This neck of the woods seemed familiar as I zoomed out my landing map.  I quickly remembered why, as I saw (only 50 miles away) my landing from just a couple of weeks ago (landing 2134, my “Rocks” post):

 landing 2b

Here’s my Google Earth trip from outer space:


Hmmm.  Peculiar-looking landscape, eh?  Here’s a zoomed back GE shot:

 GE 1

It turns out that I landed on the south edge of the Nebraska Sandhills.  Even though I’ve landed in and near the Sandhills before, I’ve never featured them.  So here goes. 

First (of course), I need a map:


From TheNebraskaSandHills.com (with some geological edits by yours truly):

The Nebraska Sandhills is [are?] one of the most unique areas in the world. Spanning almost 20,000 square miles (one-fourth the area of Nebraska), it is the largest sand dune formation in the Western Hemisphere.

At the end of the last ice age, massive floods of glacial meltwater flowed eastward away from the Rockies.  This meltwater flood carried and then deposited immense volumes of sand over wide areas.  The wind took hold of the loose sand, blowing it into vast dunes that stretched across western Nebraska and neighboring southern South Dakota.  Precipitation and a more temperate climate allowed grassland plants to take root in the shifting sand, eventually stabilizing the dunes and holding them in place.

Throughout the history of the Sandhills, major droughts have occurred several times, resulting in less plant life and more exposure of the sands to the wind. Consequently, various dune areas have shifted during the past several thousand years. In more recent times, the Sandhills have been carefully managed by cattle ranchers in order to preserve the stability of the dunes so that they do not revert back to a desert-like state.

As you might imagine, when it rains (or when the snow melts) on these very sandy soils, most of the water soaks in and feeds the groundwater system.  That’s why there are almost no creeks or rivers in the Sandhills.  Rather, the water simply soaks in the ground and supplies water to underground aquifers. 

Here’s a cross-section of a portion of the Sandhills (from U of Nebraska – Lincoln), showing that wetlands / lakes exist where the topography is lower than the water table.  The wetlands & lakes are labeled “subirrigated meadow” for some obscure geologic reason.  It also shows infiltrating water “recharging” deeper aquifers.  (And it’s very important to recharge those deep aquifers because that’s where a lot of water comes from for crop irrigation).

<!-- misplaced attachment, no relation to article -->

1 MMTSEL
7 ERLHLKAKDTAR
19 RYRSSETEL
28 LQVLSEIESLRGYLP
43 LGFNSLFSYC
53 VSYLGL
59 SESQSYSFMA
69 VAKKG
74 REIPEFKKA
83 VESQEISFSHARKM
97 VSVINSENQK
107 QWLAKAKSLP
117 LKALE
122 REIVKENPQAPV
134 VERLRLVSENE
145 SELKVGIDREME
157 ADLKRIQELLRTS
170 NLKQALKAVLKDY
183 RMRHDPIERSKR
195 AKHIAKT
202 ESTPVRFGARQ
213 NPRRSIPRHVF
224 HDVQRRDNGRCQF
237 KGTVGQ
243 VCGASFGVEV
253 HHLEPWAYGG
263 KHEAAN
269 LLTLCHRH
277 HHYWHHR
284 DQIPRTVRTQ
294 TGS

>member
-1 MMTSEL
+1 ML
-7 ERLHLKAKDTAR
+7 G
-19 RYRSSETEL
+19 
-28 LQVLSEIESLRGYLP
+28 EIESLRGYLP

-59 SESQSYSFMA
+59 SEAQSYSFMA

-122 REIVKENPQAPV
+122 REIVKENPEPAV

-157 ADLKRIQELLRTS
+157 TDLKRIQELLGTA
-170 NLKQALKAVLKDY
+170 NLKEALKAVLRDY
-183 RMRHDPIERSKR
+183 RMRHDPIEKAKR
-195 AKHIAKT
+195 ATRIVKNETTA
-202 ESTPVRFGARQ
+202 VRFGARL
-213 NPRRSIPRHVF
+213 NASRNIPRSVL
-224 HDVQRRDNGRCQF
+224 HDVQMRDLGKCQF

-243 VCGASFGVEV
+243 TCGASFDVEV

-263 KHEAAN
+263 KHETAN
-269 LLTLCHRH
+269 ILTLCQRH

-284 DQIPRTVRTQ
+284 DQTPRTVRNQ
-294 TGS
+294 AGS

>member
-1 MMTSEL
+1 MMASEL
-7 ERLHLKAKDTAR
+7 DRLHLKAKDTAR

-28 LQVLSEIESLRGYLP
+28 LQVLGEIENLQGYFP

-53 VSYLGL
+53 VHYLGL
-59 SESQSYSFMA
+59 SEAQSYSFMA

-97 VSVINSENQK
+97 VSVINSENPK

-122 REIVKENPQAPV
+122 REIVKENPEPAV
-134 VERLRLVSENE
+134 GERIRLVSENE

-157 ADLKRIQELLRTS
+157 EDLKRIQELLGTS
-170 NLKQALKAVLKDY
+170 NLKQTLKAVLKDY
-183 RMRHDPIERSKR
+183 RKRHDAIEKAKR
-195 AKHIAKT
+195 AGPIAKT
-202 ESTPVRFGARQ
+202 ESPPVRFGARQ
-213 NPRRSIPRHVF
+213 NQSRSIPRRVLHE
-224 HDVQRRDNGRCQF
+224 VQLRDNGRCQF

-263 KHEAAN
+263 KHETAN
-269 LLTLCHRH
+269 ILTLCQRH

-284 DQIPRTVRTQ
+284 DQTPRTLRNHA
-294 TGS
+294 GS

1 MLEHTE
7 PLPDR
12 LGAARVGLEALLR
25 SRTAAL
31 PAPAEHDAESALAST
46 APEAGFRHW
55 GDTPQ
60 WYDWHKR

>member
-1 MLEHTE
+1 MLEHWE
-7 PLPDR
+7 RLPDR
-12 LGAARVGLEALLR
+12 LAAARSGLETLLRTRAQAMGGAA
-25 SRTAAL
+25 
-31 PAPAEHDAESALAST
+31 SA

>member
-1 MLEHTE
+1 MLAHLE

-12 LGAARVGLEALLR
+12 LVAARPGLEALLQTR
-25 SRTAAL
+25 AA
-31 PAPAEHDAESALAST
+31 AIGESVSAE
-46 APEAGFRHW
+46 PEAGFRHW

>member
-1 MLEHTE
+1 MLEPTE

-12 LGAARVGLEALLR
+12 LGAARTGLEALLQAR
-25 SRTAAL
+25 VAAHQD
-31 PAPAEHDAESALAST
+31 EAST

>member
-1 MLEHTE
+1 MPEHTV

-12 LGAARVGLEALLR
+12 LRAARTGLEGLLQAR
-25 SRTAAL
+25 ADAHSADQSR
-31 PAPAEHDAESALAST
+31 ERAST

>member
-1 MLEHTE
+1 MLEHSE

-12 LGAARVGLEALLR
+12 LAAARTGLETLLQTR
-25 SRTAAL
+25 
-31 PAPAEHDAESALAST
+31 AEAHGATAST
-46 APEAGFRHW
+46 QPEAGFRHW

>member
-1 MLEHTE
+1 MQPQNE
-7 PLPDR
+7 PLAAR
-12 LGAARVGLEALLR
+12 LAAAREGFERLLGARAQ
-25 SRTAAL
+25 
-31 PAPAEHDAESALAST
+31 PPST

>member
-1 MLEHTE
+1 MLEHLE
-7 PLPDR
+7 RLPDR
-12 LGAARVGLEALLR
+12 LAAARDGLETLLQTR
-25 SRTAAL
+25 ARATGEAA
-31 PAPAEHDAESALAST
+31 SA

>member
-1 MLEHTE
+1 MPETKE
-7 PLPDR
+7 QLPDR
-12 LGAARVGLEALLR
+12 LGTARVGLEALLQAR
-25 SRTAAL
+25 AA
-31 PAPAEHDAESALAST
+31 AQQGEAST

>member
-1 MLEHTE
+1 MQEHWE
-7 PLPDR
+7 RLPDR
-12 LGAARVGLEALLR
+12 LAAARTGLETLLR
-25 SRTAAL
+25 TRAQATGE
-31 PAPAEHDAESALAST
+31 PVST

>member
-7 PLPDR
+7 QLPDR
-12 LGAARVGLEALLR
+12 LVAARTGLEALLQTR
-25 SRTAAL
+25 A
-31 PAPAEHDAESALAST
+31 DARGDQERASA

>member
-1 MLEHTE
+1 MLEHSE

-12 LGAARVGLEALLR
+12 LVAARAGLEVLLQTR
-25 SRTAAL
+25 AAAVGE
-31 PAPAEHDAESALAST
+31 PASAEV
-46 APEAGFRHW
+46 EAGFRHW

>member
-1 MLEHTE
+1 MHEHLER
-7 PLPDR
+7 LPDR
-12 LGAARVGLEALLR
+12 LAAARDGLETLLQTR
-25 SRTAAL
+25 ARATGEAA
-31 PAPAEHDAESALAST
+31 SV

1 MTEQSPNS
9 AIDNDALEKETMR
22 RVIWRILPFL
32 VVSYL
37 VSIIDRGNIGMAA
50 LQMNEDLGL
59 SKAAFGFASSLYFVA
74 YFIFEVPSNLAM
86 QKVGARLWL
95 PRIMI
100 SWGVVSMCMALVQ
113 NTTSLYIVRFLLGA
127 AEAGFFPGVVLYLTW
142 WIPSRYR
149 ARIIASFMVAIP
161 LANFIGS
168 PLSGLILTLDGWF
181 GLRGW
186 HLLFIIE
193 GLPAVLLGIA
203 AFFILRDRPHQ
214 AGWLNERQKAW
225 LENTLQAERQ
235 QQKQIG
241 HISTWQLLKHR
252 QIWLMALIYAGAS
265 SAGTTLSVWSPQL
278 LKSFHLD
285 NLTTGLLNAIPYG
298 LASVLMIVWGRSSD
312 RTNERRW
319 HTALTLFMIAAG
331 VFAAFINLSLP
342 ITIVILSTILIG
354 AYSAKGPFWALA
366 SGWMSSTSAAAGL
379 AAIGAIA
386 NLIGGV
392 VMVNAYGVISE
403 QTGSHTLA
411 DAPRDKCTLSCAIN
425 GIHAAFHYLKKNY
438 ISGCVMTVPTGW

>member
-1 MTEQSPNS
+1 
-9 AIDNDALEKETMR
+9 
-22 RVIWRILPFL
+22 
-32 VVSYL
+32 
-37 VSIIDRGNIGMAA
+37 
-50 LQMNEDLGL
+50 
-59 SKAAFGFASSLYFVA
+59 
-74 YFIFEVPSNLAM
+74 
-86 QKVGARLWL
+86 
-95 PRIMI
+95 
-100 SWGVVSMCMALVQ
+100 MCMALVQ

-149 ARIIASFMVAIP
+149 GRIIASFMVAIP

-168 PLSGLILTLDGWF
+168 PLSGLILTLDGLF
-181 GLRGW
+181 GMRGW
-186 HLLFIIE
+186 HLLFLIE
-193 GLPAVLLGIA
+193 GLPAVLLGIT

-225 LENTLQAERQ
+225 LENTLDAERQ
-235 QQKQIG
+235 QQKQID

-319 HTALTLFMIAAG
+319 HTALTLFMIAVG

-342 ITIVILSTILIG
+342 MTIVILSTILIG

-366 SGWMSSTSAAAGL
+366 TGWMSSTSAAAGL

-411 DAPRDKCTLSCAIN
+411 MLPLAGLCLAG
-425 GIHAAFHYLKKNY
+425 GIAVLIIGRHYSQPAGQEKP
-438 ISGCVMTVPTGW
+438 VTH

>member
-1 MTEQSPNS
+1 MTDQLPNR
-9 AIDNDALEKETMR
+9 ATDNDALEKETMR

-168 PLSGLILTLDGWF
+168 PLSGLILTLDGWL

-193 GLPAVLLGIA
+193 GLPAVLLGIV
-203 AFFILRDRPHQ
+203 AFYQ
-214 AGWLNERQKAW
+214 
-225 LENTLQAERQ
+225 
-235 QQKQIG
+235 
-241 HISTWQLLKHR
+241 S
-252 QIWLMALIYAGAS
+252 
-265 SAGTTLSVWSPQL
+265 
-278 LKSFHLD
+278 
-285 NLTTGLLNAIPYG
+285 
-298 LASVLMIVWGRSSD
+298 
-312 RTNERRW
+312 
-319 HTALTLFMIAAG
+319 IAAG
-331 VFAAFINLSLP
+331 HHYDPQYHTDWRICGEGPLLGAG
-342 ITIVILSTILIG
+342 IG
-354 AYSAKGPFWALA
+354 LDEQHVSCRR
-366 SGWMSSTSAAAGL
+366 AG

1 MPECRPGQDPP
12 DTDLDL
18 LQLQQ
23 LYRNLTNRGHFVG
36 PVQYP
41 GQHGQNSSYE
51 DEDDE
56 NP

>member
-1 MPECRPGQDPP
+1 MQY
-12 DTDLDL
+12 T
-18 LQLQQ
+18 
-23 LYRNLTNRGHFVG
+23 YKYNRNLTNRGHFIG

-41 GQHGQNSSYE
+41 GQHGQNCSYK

sandhills cross section university of Neb - omaha

The wetlands and lakes make the Sandhills a critical habitat for migrating water birds.  But hey – I’m a geologist (and I featured ducks not so long ago) – so, I’ll stick with geology.  The NebraskaSandhills.com website had a section on blowouts.  What’s a blowout, one might ask . . .

Blowouts are sandy areas where rapid wind erosion literally “blows out” a hole in the surface of the landscape. Blowouts are found scattered throughout all of the Sandhills and vary in size. They may be anywhere from a few feet in circumference to a few hundred feet.

Blowouts occur in areas where plants and their stabilizing roots become depleted, exposing the sandy soil to the wind. A particular grass species (Sandhill Muhly) typically can stabilize a blow-out, although the process of stabilization may take many years.

From the same website, here a couple of blowout pictures:



I know, I know.  You could build a golf course and not spend much on sand traps . . .

Anyway, here are a couple of Sandhills pictures (not all that close to my landing, but cool shots).  I’ll start with a classic Wiki shot:

 Nebraska_Sandhills wiki

And then this, from the University of Nebraska – Lincoln where you can really see the dunes:

 university of nebraska at lincoln

Of course, I Googled Oshkosh & Lewellen.  I couldn’t find anything about Oshkosh, but for Lewellen, Wiki mentioned a nearby Indian battle.  A little research revealed a nasty battle along the North Platte, near the Blue Creek confluence.  The battle is known as the Battle of Ash Hollow, or the Battle of Blue Water Creek.  From Wiki:

The events were catalyzed by a Mormon emigrant’s losing a cow while traveling with his party on the Oregon Trail; the animal wandered into a Brulé Lakota camp. A Sioux named High Forehead killed the cow for food. The Mormon farmer reported the cow as stolen to Army officers at Fort Laramie.

The fort’s commander sent out an inexperienced officer, Lieutenant John Lawrence Grattan, said to be contemptuous of the Indians, to arrest High Forehead, although such matters related to livestock and relations with settlers were supposed to be handled by the Indian Agent. Grattan vowed to take the wanted Indian “at all hazards” and took along thirty men and artillery.

Grattan pressed the chief to surrender the Sioux man. One of his soldiers shot the chief Conquering Bear in the back and killed him. In the ensuing battle, the Sioux killed Grattan and twenty-nine of his men.

President Franklin Pierce vowed to avenge the Grattan Massacre, as it was called by the press. The War Department appointed Harney in command with instructions to “whip the Indians.”

Harney’s expedition set out in August 1855. On September 1, 1855, the expedition caught up with a Sioux encampment along the North Platte River in a place known as Blue Waters [along Blue Creek near Lewellen]. Harney sent a regiment in a long night flanking maneuver to set up a blocking position against which he would drive the Sioux. The flanking maneuver was led by Lieutenant Colonel Philip Cooke.